I’m on the outbound leg of a trip from the US to Sweden for the Sweden Game Conference. On the plane from Chicago to Frankfurt I watched the movie “Chef” again. It’s a small but worthwhile movie directed by and starring Jon Favreau. He plays an accomplished chef who is sick and tired of having to cook the same old menu over and over again. He’s lorded over by his money-guy who just wants butts-in-seats and for the chef to give people the mainstream fare they want. This results in a disastrous review, and the chef eventually flips out and leaves. He then goes on a journey of self (and family) discovery, and ends up opening a small food truck that gathers a big online following.
So you can see, this is really a post-Iron Man/Avengers movie about making movies. It suits the making of games equally well — with the exception of the “all’s well that ends well” ending that most movie and game creators don’t experience.
Which brings me to this article from the Guardian. I fully agree that our range of “acceptable” game genres has narrowed to the point that our diversity issues go far, far beyond “we don’t have enough women represented in games.” The result of this is that I often don’t find much that’s really interesting to play — and those games that do catch my imagination (and dollars) are often the smaller indie efforts – FTL, Banished, Sunless Sea, Prune, and most recently Kings Quest, which at least feels like an indie effort (which is an accomplishment for the developers in today’s environment).
Like many others, I believe that we are far too insular in many parts of game development, and that increasing our underheard voices (including but not only women) has been a distressing serial failure. As the Guardian article points out though, our lack of diversity extends far beyond how women are represented in games or how many women we have in leadership positions in game development. This narrowing extends well into the kinds of games that get made — and thus the kinds of games that get played. The developers often serve a narrow audience, which further narrows the demographic pool of people who are interested in game development, which sets off a vicious cycle.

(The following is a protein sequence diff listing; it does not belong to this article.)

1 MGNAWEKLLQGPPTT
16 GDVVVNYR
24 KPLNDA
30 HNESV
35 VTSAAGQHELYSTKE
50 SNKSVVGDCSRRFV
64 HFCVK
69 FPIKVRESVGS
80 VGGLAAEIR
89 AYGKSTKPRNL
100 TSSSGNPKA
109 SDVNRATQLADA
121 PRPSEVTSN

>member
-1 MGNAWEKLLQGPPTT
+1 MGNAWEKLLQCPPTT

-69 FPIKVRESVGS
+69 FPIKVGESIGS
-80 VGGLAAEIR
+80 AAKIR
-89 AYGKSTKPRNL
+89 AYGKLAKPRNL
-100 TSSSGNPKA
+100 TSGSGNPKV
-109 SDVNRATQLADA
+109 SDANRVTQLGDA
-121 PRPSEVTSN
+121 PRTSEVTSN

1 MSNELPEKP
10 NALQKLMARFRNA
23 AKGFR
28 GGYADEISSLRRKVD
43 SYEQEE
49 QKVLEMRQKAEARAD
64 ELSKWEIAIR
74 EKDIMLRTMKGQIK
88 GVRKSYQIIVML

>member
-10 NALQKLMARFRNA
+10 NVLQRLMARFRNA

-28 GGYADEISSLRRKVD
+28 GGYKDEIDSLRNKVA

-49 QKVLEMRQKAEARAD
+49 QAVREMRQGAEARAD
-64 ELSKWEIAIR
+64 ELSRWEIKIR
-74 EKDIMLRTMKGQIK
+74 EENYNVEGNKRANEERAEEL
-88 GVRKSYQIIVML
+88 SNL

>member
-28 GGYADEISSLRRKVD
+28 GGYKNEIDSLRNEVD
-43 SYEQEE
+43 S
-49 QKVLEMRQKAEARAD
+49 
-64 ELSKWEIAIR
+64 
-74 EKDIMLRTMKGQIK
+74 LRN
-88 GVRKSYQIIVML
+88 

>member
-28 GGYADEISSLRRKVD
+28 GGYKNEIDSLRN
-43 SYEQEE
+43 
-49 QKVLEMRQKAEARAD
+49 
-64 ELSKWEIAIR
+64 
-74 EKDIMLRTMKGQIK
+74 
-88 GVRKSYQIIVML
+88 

In the middle of this though is the problem that game developers, like anyone else, want to be paid for their work. Absent a wealthy and disinterested patron (please let me know if you find one of those), being paid requires running a business — and games are most definitely a business. Businesses are necessarily risk averse; the chances of complete failure are just too high otherwise. Creativity and diversity are inherently risky. Therefore most successful game companies will avoid creativity and diversity as much as possible, and in doing so end up contributing to the (at best) reluctant relationship with diversity, and the narrowing palette of game genres deemed worthy of consideration.
TL;DR: We want to be creative and diverse, but all the necessities of making games professionally are set against this.
What to do about this? I don’t know. I don’t have any answers.
I have a few hopes and hypotheses: for example that as we increase the diversity in the pool of developers, we’ll find new ways to make games without increasing our risk — and that maybe, just maybe, some of the wildly successful game companies we see today will look past their IPO or current stock price (I can dream) and actually invest a certain amount of their healthy profits on on-going,long-term R&D. You know, the kinds of things that fail a lot, but eventually give us iPhones, self-driving cars, or the ability to choose from dozens of movies on a trans-Atlantic flight — the very kinds of investment most game companies have little interest in making.